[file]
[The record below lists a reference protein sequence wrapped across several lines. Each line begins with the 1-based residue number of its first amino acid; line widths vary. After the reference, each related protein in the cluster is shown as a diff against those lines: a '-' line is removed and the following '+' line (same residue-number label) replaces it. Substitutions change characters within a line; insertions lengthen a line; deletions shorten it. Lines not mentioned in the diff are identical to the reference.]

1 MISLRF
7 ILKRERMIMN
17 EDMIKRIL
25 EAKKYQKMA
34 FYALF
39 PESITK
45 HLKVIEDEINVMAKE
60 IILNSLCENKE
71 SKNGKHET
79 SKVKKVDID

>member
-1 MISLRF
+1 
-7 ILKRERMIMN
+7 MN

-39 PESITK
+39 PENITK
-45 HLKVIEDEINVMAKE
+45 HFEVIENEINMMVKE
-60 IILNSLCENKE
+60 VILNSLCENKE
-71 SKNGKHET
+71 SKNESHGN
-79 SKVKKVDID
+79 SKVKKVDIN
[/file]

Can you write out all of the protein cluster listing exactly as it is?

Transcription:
[The record below lists a reference protein sequence wrapped across several lines. Each line begins with the 1-based residue number of its first amino acid; line widths vary. After the reference, each related protein in the cluster is shown as a diff against those lines: a '-' line is removed and the following '+' line (same residue-number label) replaces it. Substitutions change characters within a line; insertions lengthen a line; deletions shorten it. Lines not mentioned in the diff are identical to the reference.]

1 MISLRF
7 ILKRERMIMN
17 EDMIKRIL
25 EAKKYQKMA
34 FYALF
39 PESITK
45 HLKVIEDEINVMAKE
60 IILNSLCENKE
71 SKNGKHET
79 SKVKKVDID

>member
-1 MISLRF
+1 
-7 ILKRERMIMN
+7 MN

-39 PESITK
+39 PENITK
-45 HLKVIEDEINVMAKE
+45 HFEVIENEINMMVKE
-60 IILNSLCENKE
+60 VILNSLCENKE
-71 SKNGKHET
+71 SKNESHGN
-79 SKVKKVDID
+79 SKVKKVDIN